Saturday, 23 March 2013

Sting video claim about Singapore is false

Video alleging corruption by Sarawak chief minister goes viral in Malaysia
By Magdalen Ng And Teo Cheng Wee, The Straits Times, 22 Mar 2013

A CONTROVERSIAL video alleging corruption on the part of the Sarawak chief minister and his family and that they hide their illicit gains in Singapore drew a strong response from the Monetary Authority of Singapore and Finance Ministry last night.

The 16-minute "sting video" which has been circulated widely online in Malaysia since it appeared on Monday, also alleges Singapore does not share financial information with Malaysia.

Calling that allegation false, the Singapore Government said Singapore has provided full information requested by Malaysia for tax purposes and the two countries have had a good working relationship on tax matters.

"The allegation is simply false," it said. "Contrary to what was claimed in the video, Singapore has to date provided fully the information requested by Malaysia for tax purposes."

In addition, it said Singapore has designated a wide range of crimes as predicate offences to money laundering - including corruption, bribery and fraud.

"Singapore therefore has been and remains able to provide mutual legal assistance to the fullest extent permitted under our laws where there are requests from Malaysia," it said in a statement.

The central bank and ministry were responding to queries about the video clip which alleges that Sarawak Chief Minister Taib Mahmud, a senior leader of Malaysia's ruling Barisan Nasional (BN) coalition, was involved in corruption.

Made by London-based non-governmental organisation Global Witness, the video has attracted more than 300,000 YouTube views since it was posted on Monday.

Shot with a hidden camera, it alleges that Tan Sri Taib, 76, and his relatives have been selling the state's vast forest land for personal profit.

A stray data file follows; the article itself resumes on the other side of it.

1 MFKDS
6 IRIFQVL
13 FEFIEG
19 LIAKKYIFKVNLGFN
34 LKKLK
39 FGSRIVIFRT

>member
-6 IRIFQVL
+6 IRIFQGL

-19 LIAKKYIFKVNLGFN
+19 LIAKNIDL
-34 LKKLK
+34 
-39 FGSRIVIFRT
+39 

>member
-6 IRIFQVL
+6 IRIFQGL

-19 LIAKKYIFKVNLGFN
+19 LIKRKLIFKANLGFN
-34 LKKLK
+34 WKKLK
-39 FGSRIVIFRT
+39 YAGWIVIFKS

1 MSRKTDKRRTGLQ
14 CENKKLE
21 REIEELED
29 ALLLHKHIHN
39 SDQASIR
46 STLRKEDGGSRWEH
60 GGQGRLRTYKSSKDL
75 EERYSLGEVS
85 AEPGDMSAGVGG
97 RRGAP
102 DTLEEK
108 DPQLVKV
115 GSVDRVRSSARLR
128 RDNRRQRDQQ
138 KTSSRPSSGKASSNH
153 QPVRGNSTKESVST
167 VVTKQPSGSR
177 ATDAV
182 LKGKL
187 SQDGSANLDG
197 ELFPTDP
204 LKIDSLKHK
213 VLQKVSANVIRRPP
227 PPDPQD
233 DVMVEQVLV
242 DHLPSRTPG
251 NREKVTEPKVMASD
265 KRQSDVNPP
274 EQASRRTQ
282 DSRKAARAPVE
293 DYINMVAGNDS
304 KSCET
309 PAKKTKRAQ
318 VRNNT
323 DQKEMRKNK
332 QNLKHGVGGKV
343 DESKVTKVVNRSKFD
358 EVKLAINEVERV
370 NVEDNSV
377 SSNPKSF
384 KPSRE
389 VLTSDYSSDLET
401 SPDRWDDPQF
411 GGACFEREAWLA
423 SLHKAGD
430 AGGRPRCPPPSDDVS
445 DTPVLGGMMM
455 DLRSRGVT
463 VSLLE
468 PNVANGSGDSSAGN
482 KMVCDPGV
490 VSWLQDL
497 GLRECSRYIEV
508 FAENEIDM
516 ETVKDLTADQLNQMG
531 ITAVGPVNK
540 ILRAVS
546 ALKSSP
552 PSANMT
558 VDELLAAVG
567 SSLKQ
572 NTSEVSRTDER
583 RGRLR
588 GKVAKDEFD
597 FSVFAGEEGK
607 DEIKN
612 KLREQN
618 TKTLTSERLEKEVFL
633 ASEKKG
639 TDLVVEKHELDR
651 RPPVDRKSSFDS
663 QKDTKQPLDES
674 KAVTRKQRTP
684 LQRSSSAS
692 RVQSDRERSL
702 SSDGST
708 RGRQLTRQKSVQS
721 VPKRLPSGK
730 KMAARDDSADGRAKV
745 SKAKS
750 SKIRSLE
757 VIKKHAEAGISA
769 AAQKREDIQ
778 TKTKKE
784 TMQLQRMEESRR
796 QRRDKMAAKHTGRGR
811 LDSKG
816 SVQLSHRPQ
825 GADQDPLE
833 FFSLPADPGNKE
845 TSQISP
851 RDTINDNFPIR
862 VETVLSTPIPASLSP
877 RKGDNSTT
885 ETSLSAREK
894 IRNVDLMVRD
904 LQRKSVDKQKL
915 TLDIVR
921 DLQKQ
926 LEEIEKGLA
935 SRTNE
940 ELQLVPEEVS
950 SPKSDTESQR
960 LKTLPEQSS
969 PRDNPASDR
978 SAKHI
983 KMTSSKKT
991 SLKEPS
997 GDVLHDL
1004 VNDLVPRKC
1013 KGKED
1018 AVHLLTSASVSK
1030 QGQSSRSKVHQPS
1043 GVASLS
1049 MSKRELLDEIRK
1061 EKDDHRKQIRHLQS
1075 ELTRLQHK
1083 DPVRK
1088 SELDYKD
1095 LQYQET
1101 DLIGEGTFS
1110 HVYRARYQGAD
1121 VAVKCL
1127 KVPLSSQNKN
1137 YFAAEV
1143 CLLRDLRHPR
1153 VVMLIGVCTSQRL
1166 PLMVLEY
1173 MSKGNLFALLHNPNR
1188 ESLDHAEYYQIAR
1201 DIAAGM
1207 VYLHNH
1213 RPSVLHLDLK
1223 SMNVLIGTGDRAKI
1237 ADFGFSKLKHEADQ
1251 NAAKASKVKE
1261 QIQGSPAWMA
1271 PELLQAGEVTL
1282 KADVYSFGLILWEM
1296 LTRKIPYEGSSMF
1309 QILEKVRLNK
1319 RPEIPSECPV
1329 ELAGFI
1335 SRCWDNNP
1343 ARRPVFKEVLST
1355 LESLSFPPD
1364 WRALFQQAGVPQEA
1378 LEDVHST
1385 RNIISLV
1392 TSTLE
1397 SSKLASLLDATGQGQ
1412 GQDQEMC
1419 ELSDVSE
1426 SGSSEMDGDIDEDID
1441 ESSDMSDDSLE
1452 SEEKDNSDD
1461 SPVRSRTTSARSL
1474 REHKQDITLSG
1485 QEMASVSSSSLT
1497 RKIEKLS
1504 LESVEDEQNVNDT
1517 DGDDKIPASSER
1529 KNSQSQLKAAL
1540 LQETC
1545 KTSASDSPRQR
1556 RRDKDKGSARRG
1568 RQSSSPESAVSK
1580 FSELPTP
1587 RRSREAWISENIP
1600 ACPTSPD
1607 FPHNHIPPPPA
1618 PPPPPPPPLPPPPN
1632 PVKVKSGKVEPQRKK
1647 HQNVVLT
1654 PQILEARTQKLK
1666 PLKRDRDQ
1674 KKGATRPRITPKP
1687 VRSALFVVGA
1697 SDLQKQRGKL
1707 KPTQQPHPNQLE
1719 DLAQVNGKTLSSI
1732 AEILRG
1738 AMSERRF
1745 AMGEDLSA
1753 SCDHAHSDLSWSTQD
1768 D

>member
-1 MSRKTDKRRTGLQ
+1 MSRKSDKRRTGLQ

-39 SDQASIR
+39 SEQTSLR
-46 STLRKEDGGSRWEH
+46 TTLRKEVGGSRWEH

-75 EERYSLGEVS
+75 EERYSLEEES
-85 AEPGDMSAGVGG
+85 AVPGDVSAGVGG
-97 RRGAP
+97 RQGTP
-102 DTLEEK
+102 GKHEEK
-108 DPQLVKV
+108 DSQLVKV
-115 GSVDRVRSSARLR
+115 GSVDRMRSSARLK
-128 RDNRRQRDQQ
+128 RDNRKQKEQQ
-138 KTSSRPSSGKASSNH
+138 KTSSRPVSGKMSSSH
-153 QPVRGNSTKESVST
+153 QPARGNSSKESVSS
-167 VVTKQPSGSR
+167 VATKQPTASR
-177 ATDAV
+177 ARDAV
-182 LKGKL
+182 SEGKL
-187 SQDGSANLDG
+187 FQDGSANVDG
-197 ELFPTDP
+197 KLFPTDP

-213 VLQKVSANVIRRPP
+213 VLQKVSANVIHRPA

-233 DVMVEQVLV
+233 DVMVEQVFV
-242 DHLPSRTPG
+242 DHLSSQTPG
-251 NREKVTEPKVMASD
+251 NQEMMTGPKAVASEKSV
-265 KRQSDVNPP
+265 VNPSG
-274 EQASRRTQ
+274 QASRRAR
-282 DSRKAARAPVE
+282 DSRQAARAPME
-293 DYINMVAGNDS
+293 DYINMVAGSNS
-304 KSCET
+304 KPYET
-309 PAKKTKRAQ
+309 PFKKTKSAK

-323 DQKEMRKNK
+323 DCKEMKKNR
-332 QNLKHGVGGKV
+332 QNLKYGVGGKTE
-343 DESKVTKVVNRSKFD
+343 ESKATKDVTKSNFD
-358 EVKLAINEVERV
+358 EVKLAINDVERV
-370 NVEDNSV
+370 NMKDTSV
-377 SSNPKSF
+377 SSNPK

It also alleges that the money obtained is being "stolen and hidden overseas" with "a great deal of this money rumoured to flow through private bank accounts in Singapore".

The video shows cousins and associates of Mr Taib negotiating with a person posing as a foreign businessman, describing how they make profits selling land titles issued by Mr Taib.

A lawyer appears and tells the "investor" that he can buy the land titles tax-free by paying into an account in Singapore.

When the lawyer is asked if there is communication between Singapore and Malaysia, he says: "That's why we choose Singapore. The Singapore Government has a China Wall... a firewall. They will not tell the Malaysian government nothing."

The lawyer also calls Singapore the "new Switzerland".

Malaysian activists have called for an investigation into the claims.

But Mr Taib, who is not in the video, has denied the allegations. He dismissed the clip as an attempt to frame him.

"I think it's a bit naughty of them," he said in a separate online clip. "They're using their big power to blacken my name.

"Could it not be that someone tried to promote themselves to become an agent to get favours from me?" he said, referring to the people who had dropped his name to the "investor".

He added that he had been "fighting at one time" with his uncle - the father of the cousins featured in the video. "That cousin cannot be my most trusted."

The video comes just as Mr Taib is set to lead BN's general election campaign in Sarawak.

A state regarded by the ruling coalition as one of its "safe deposits", Sarawak has been led by Mr Taib since 1981.

But he has been under attack in recent years from opposition politicians, who have accused him of corruption and nepotism.

While Mr Taib has denied the allegations, the Malaysian Anti-Corruption Commission began an investigation two years ago that is ongoing. The commission said it will "act accordingly" in response to the new developments, without giving details.


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